PARENTING TIPS

My Kids Are In Elementary School & I Never Gave Up Naptime

I had just started grad school when my oldest daughter regularly started taking naps in her own crib during the day. Most of the time, I spent those couple hours reading, researching, and writing. But I also made time to eat meals without little fists grabbing at my plate, sit on the couch and close my eyes for a few blessed moments, and use the bathroom without company. Those quiet chunks of time were a lifeline, a little regularly scheduled reminder that my needs were valid and important. I’m a sensitive introvert, and that time to care for myself made me a better mom. On days when I was already overwhelmed by the end of breakfast, the naptime routine helped me keep it together, because I knew a break was coming.

Fast forward 10 years, I now have four kids who are sadly long past the naptime stage. But me? I still need regular breaks from sibling squabbling, demands for snacks, and requests for the latest Descendants songs on Spotify. If anything, I need it more as they get older and their needs get more complicated. I am still, after all, a sensitive introvert, but now my household is even louder and more chaotic. I need time during the day to reset — quietly and alone.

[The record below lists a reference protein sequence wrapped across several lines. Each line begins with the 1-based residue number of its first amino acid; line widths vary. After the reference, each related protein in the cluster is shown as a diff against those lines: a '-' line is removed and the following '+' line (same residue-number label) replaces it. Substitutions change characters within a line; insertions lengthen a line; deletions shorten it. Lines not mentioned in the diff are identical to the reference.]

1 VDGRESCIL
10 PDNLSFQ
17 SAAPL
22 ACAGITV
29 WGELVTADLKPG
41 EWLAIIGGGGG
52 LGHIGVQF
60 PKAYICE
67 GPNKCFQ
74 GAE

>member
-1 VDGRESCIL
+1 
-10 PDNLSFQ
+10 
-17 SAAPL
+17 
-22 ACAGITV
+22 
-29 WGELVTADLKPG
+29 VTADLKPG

And so every day around 3:30pm I thank my younger self for the best gift I’ve ever given myself: I never gave up the naptime routine.

Of course, most of my kids aren’t still actually napping at this point. But we still use that time for a period of quiet recharging. On a typical weekday, my kids return from school and we have an hour or so to settle in, chat, and eat a snack. Weekends we have a similar routine after we return from morning activities but have more flexibility depending on what is on the agenda that day. My 12-year-old daughter often eagerly awaits rest time, when she likes to play with the dog and use her allotted screen time to browse Pinterest. My-9-year old son is more reluctant to rest, but the time provides him much-needed structure for his 20 minutes of required daily reading, after which he enjoys building Legos or shooting baskets in his back-of-the-bedroom-door hoop. My 8-year-old often spends the time deep in a graphic novel or the latest Percy Jackson book. My youngest, who is 7, either plays with Barbies until she drifts off for a cat nap on her pink rug or takes a long bath with the aforementioned Descendants music pumping.

As for me, it depends on the day and my energy level. I’ll be honest and admit that I usually compulsively check social media for the first 10 or 15 minutes. Then I like to come up with a plan for dinner, after which I read a few pages of my book or take a power nap on the sofa.